- The first medication incorporating a component from the cannabis plant, Epidiolex, has been approved by the FDA and released in the US. This medication is specifically designed for patients aged two years and above experiencing Dravet syndrome and Lennox-Gastaut syndrome.
- The FDA approval comes in light of thorough clinical studies that validate the consistent strength and delivery of the drug, instilling confidence in prescribers.
- In clinical trials, it was found that even lower dosages of Epidiolex, specifically a 10mg daily dosage, could effectively reduce seizures with fewer side effects, making it a preferred choice among parents.
- The study also assured that Epidiolex is a safe treatment with minimal patient dropouts owing to side effects, although potential side effects such as poor appetite, lethargy, sleepiness, can occur.
- Further studies are needed to understand CBD’s efficacy in treating different types of epilepsy, with a call for larger research initiatives in the field of focal epilepsy.
The first medication containing a component sourced from the cannabis plant recently debuted in the US following its approval by the Food and Drug Administration (FDA). The medication, Epidiolex, is a CBD (cannabidiol) oral solution composed twice daily and produced by GW Pharmaceuticals, based in the United Kingdom.
Therapeutic Potential and FDA Approval
The drug got approved for patients aged two years and above suffering from two types of epileptic syndromes, namely Dravet syndrome, and Lennox-Gastaut syndrome. According to Justin Gover, GW Pharmaceuticals’ CEO, this approval is significant as these epileptic conditions have historically demonstrated little response to established seizure medication. Thus, there has been a desperate need for novel therapies that aim to minimize the frequency and impact of seizures.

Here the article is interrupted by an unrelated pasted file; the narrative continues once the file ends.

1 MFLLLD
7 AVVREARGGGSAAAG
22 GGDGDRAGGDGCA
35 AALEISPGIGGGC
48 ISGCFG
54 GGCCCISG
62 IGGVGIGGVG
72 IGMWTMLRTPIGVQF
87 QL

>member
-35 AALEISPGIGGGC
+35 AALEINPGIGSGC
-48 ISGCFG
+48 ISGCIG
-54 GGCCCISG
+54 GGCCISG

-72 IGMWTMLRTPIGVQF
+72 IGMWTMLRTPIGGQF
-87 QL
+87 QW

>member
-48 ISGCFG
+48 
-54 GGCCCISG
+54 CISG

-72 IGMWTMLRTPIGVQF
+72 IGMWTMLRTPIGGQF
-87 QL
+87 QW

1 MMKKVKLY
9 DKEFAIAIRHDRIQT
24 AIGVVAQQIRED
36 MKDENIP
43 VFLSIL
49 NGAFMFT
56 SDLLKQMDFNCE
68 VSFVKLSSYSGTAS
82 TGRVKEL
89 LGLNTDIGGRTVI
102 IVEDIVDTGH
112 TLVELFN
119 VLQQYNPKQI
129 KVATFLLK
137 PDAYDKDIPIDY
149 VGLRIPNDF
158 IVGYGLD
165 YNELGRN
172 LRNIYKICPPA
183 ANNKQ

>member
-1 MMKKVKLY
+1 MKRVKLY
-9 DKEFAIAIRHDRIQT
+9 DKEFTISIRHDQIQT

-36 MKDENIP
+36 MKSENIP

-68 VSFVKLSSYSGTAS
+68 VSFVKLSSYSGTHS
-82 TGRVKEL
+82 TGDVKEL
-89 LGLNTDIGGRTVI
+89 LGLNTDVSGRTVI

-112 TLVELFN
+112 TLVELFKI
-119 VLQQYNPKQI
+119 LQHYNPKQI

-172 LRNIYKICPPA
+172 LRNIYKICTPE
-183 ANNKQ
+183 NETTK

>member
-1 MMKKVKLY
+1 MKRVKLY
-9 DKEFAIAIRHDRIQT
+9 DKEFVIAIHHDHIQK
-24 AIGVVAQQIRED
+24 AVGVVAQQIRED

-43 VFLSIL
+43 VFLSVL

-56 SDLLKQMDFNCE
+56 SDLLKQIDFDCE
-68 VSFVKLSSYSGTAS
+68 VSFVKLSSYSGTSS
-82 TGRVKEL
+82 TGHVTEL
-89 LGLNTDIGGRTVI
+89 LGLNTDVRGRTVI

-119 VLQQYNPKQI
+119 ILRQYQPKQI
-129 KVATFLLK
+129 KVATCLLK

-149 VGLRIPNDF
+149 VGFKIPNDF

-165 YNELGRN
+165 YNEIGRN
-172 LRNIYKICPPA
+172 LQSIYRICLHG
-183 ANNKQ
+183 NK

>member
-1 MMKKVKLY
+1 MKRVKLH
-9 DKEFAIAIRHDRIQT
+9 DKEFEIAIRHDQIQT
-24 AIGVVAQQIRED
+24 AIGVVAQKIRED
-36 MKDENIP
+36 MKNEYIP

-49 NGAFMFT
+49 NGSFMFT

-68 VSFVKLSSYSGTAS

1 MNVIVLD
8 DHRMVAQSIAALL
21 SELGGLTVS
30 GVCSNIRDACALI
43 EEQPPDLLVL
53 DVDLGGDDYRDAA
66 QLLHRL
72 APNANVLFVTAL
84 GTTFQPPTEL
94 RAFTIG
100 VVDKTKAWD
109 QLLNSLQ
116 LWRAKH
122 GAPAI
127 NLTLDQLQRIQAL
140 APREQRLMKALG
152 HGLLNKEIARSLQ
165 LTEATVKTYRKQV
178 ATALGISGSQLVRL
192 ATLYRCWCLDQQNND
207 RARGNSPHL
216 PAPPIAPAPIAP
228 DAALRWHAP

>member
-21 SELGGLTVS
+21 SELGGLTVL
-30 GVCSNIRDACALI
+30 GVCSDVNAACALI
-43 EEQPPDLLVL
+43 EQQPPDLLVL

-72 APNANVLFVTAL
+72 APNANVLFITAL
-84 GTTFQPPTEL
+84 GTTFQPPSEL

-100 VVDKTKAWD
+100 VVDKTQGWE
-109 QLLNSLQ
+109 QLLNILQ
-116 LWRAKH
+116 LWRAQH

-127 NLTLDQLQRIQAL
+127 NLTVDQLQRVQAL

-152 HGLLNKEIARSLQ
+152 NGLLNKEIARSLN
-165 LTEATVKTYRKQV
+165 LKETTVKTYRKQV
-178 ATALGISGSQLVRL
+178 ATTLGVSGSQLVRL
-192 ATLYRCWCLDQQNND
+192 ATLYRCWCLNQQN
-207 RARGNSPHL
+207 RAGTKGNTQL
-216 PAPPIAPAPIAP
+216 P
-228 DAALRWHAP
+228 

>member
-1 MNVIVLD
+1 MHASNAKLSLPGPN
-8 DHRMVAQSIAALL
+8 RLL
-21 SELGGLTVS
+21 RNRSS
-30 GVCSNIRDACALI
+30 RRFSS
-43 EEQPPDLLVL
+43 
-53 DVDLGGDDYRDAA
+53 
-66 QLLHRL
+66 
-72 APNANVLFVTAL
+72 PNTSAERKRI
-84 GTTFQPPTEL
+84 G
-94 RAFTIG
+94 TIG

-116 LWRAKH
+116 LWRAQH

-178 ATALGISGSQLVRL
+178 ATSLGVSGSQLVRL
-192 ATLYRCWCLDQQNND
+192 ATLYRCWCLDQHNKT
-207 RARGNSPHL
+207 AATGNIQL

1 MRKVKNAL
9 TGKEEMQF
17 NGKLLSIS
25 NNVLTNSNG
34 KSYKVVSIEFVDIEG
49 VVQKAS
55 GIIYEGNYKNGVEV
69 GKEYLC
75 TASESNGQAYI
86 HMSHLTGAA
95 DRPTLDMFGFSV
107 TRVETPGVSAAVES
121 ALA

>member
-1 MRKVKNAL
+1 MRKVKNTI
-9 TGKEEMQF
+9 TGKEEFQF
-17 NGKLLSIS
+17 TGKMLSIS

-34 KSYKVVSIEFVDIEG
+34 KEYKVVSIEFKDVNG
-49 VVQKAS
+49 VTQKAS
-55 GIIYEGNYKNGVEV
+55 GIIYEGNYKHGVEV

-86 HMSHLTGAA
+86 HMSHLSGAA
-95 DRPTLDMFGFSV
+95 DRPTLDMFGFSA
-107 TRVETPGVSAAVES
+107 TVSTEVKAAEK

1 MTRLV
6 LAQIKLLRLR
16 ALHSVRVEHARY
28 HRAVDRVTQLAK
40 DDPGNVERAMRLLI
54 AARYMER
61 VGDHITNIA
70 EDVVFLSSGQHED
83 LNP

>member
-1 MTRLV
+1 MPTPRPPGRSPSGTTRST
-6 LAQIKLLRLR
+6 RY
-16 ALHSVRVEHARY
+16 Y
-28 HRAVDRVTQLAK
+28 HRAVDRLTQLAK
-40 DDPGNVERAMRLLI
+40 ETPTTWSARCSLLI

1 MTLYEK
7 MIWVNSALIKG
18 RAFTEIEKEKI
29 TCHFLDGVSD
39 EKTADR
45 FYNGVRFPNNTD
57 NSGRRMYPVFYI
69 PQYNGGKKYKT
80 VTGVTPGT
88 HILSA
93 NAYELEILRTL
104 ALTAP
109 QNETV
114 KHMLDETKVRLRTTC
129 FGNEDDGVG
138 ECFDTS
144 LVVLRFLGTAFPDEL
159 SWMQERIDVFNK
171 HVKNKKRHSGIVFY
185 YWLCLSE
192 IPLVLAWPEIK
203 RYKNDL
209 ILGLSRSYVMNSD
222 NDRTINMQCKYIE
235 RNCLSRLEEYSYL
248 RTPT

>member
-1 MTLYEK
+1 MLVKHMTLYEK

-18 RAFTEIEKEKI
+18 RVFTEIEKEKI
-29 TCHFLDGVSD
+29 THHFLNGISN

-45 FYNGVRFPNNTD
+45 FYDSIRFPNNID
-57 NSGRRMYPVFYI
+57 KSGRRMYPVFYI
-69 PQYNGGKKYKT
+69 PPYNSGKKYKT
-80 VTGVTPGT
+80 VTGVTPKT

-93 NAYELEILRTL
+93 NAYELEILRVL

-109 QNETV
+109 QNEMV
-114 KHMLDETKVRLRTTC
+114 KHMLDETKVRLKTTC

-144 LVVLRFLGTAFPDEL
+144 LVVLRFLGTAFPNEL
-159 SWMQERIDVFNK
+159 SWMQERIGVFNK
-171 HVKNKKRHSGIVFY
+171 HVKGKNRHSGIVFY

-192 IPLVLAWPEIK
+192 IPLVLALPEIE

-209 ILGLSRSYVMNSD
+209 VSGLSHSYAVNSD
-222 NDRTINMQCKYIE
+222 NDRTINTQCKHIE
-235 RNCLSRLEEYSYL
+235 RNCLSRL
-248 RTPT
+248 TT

In a June statement, FDA Commissioner, Dr. Scott Gottlieb reiterated regulatory approval and oversight’s importance in ensuring patient safety. This green light was partly due to adequate and well-planned clinical studies that backed the approval, which gives prescribers confidence in the drug’s consistent strength and delivery.
Efficacy of Low Dosages
While CBD has enjoyed popularity across the US in recent years for dealing with various conditions, including pain, the evidence for its effectiveness is substantial only in treating epilepsy. Epidiolex grabbed headlines in May after a clinical trial demonstrated that even low dosages of the drug could aid patients suffering from epilepsy.
During the trial, patients using pharmaceutical-grade cannabidiol in a 10mg daily dosage experienced nearly as much reduction in seizures as those using 20mg, but with lower side effects, according to the study’s lead researcher, Dr. Orrin Devinsky, who is also Director of NYU Langone’s Comprehensive Epilepsy Center in New York City.
Role of Dosage
While the 20mg dosage was slightly more effective, it wasn’t the preferred choice among parents. These patients did not suffer as many side effects as CBD can cause, such as decreased appetite, tiredness, diarrhea, and possible signs of liver damage, according to Devinsky.
Compellingly, the study also demonstrated that Epidiolex is a safe treatment, with only seven patients dropping out due to side effects. Notably, this included six from the 20mg group and only one from the 10mg cohort. Despite this, the FDA, in its approval notice, highlighted that side effects could occur, such as poor appetite, lethargy, sleepiness, infections, and others.
Utility in Severe Cases
Dr. Angel Hernandez, of the Helen DeVos Children’s Hospital in Grand Rapids, asserts that these findings validate that pharmaceutical-grade CBD can suppress seizures and “increases our options to treat many of these patients with very, very difficult-to-control epilepsies.”
While the current results are promising, both Hernandez and Devinsky agreed that there is a need for more studies, especially concerning CBD’s performance in treating different epilepsy forms. In particular, Devinsky called for a larger study in focal epilepsy.
The promising findings of the Epidiolex study were published online on May 17 in the New England Journal of Medicine.
Find more about medical marijuana and epilepsy from the Epilepsy Foundation.